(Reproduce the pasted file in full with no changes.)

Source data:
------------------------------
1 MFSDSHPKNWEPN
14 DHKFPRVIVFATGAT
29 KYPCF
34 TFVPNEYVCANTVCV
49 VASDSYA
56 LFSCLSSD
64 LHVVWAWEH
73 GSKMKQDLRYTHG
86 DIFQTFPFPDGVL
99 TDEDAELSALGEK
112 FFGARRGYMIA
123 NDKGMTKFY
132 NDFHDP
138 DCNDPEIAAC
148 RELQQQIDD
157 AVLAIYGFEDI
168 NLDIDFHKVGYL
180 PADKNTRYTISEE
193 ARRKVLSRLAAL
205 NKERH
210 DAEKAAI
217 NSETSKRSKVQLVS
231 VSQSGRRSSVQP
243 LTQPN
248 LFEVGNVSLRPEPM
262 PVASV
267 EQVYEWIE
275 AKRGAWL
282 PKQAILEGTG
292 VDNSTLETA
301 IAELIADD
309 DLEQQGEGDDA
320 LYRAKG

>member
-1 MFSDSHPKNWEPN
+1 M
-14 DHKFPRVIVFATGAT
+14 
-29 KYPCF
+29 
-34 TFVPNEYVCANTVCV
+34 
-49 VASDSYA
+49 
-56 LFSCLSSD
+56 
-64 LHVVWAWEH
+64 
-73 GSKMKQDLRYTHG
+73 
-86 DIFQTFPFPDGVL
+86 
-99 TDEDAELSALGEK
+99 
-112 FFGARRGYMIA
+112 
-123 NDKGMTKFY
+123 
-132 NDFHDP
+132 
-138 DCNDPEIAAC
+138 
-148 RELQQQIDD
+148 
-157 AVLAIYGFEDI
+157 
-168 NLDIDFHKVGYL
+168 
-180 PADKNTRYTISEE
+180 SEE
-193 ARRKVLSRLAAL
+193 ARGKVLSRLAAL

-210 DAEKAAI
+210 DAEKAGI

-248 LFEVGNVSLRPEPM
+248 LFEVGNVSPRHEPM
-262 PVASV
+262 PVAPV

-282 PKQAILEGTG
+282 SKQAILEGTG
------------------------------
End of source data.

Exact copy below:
1 MFSDSHPKNWEPN
14 DHKFPRVIVFATGAT
29 KYPCF
34 TFVPNEYVCANTVCV
49 VASDSYA
56 LFSCLSSD
64 LHVVWAWEH
73 GSKMKQDLRYTHG
86 DIFQTFPFPDGVL
99 TDEDAELSALGEK
112 FFGARRGYMIA
123 NDKGMTKFY
132 NDFHDP
138 DCNDPEIAAC
148 RELQQQIDD
157 AVLAIYGFEDI
168 NLDIDFHKVGYL
180 PADKNTRYTISEE
193 ARRKVLSRLAAL
205 NKERH
210 DAEKAAI
217 NSETSKRSKVQLVS
231 VSQSGRRSSVQP
243 LTQPN
248 LFEVGNVSLRPEPM
262 PVASV
267 EQVYEWIE
275 AKRGAWL
282 PKQAILEGTG
292 VDNSTLETA
301 IAELIADD
309 DLEQQGEGDDA
320 LYRAKG

>member
-1 MFSDSHPKNWEPN
+1 M
-14 DHKFPRVIVFATGAT
+14 
-29 KYPCF
+29 
-34 TFVPNEYVCANTVCV
+34 
-49 VASDSYA
+49 
-56 LFSCLSSD
+56 
-64 LHVVWAWEH
+64 
-73 GSKMKQDLRYTHG
+73 
-86 DIFQTFPFPDGVL
+86 
-99 TDEDAELSALGEK
+99 
-112 FFGARRGYMIA
+112 
-123 NDKGMTKFY
+123 
-132 NDFHDP
+132 
-138 DCNDPEIAAC
+138 
-148 RELQQQIDD
+148 
-157 AVLAIYGFEDI
+157 
-168 NLDIDFHKVGYL
+168 
-180 PADKNTRYTISEE
+180 SEE
-193 ARRKVLSRLAAL
+193 ARGKVLSRLAAL

-210 DAEKAAI
+210 DAEKAGI

-248 LFEVGNVSLRPEPM
+248 LFEVGNVSPRHEPM
-262 PVASV
+262 PVAPV

-282 PKQAILEGTG
+282 SKQAILEGTG